“It’s like a forest or any other sort of evolution,” Wojcik said. “It starts out bare, and it becomes a mature environment. It works itself into a sort of equilibrium where things are dying and being created at pretty much the same rate.”
New Jersey’s artificial reef program was developed to provide a habitat for marine life while acting as a destination for anglers and divers.
But Wojcik’s project comes at a time when the state’s artificial reef program is threatened by a dispute between commercial and recreational fishermen. Sport anglers say commercial fishing interests are blocking access to the reefs with pots they have installed on the underwater structures. The program has not had funding in more than a year after federal officials restricted the use of its money to create and maintain reefs because of the disagreement.
John Organ, chief of the Division of Wildlife and Sport Fish Restoration in the U.S. Fish and Wildlife Service, said the state has not been able to manage the reefs properly. State bills that would restrict commercial fishing on artificial reefs have not been passed by legislators.
“The state informed us several years ago that conflicts with commercial potters were interfering with the project,” Organ said. “We allowed them time to see if they could resolve the situation, but regulations they proposed that would have addressed the issue were not approved.”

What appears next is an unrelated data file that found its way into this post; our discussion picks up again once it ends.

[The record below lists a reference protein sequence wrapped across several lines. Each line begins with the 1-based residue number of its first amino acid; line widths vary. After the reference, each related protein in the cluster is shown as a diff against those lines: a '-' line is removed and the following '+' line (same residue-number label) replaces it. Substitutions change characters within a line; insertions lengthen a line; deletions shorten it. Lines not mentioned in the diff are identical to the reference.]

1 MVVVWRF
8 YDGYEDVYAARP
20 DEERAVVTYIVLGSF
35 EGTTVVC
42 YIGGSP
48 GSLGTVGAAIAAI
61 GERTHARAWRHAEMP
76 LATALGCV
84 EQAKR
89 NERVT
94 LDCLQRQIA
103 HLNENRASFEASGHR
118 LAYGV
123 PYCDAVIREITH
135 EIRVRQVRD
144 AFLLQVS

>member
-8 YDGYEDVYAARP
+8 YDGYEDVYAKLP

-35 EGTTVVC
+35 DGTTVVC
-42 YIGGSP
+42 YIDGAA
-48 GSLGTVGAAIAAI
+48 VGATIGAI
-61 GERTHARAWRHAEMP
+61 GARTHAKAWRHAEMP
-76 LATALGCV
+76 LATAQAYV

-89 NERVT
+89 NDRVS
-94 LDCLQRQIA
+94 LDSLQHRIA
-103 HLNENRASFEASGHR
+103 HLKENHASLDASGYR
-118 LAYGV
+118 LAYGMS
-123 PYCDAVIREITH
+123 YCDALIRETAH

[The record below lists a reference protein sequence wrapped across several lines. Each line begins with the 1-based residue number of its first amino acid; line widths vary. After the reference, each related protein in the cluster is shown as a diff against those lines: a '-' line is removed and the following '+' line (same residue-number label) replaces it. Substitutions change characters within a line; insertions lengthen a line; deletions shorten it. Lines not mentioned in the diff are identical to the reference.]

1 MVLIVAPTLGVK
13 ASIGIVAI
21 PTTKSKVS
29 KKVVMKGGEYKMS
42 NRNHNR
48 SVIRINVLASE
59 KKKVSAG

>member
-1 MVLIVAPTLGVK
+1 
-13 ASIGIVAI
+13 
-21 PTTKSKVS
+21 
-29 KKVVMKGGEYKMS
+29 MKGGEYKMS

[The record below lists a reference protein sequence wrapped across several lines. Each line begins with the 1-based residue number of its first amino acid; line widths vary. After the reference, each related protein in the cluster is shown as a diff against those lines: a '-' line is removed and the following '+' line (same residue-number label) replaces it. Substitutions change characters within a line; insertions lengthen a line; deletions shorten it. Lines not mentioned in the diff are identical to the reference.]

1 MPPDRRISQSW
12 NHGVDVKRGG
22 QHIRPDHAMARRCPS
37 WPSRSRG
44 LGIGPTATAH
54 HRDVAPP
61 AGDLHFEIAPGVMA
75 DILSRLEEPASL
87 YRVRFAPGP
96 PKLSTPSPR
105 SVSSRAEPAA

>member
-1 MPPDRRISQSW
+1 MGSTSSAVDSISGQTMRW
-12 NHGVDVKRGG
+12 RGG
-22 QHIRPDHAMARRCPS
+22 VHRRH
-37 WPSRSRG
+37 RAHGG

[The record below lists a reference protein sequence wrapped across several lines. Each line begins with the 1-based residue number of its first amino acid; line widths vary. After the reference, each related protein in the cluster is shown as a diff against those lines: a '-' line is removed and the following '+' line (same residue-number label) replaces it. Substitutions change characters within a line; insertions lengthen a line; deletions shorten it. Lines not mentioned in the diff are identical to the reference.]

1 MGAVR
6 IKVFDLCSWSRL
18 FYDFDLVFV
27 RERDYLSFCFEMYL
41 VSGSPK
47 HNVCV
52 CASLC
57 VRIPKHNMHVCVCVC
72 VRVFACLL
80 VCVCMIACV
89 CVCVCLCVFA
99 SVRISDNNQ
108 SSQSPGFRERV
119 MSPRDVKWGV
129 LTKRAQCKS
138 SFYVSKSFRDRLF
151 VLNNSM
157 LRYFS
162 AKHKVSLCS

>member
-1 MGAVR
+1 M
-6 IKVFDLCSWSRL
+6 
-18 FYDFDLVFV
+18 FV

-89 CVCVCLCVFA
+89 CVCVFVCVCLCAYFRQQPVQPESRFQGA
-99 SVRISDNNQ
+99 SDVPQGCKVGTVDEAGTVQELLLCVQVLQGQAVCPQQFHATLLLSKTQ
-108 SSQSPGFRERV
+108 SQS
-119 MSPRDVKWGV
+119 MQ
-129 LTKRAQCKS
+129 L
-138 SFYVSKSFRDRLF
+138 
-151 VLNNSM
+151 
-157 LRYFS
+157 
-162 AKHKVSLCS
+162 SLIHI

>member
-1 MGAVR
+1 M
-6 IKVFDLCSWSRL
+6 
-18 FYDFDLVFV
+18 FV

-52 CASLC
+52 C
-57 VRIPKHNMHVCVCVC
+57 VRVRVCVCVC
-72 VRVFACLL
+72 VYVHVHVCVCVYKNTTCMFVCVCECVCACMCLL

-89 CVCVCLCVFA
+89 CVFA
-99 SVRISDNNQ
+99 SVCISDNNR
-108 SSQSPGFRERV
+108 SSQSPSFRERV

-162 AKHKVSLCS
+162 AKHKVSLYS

Larry Ragonese, a spokesman for the state’s Department of Environmental Protection, said the state is working with the two groups to end the dispute.
“We’d like to get this resolved yesterday,” Ragonese said. “We’ve been pretty close to reaching an agreement for reef construction in federal waters.”
The reef site where Wojcik’s sculpture will be deposited is a 4-square-mile stretch of ocean in federal waters.
He hopes once his enormous creation settles on the ocean floor the reef will be the largest underwater sculpture in the world.
“I always wanted to be in the Guinness Book of World Records,” he said. “I thought I was going to have to eat a bunch of hotdogs.”
Star-Ledger staff writer Amy Nutt contributed to this report. © 2012 NJ.com. All rights reserved.
THE ‘LIVING FOSSIL’
• Name: Atlantic horseshoe crab
• Length: Up to 24 inches
• Species age: More than 350 million years
• Background: New Jersey has one of the densest populations of horseshoe crabs in the world. Known as a “living fossil” because it has no known living relatives and has survived all major extinctions, the horseshoe crab is believed to be a close relative to the extinct trilobite.
It is also a keystone species because other animals such as shore birds and sea turtles depend on it to live. The horseshoe crab has been used for fertilizer in the past and serves as bait for eels and conch.
Its blue blood — which comes from the copper in the blood — is used to test vaccines for contamination. It has 10 eyes, can see ultraviolet light, and has seven pairs of legs it can regrow. Females can lay as many as 90,000 eggs on the beach during one hatching season.
Scientists believe the horseshoe crab population is in decline, threatened by climate change and beaches shrinking due to waterfront development, among other causes.